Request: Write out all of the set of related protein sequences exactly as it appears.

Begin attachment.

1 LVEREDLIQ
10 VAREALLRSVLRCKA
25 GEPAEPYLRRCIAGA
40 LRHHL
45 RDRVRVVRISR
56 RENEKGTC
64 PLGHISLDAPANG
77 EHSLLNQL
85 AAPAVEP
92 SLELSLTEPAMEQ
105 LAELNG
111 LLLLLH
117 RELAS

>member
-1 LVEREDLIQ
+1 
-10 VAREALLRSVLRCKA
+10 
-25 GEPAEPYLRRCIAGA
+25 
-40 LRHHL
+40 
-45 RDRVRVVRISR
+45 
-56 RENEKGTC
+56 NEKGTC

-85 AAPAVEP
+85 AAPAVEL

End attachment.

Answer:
1 LVEREDLIQ
10 VAREALLRSVLRCKA
25 GEPAEPYLRRCIAGA
40 LRHHL
45 RDRVRVVRISR
56 RENEKGTC
64 PLGHISLDAPANG
77 EHSLLNQL
85 AAPAVEP
92 SLELSLTEPAMEQ
105 LAELNG
111 LLLLLH
117 RELAS

>member
-1 LVEREDLIQ
+1 
-10 VAREALLRSVLRCKA
+10 
-25 GEPAEPYLRRCIAGA
+25 
-40 LRHHL
+40 
-45 RDRVRVVRISR
+45 
-56 RENEKGTC
+56 NEKGTC

-85 AAPAVEP
+85 AAPAVEL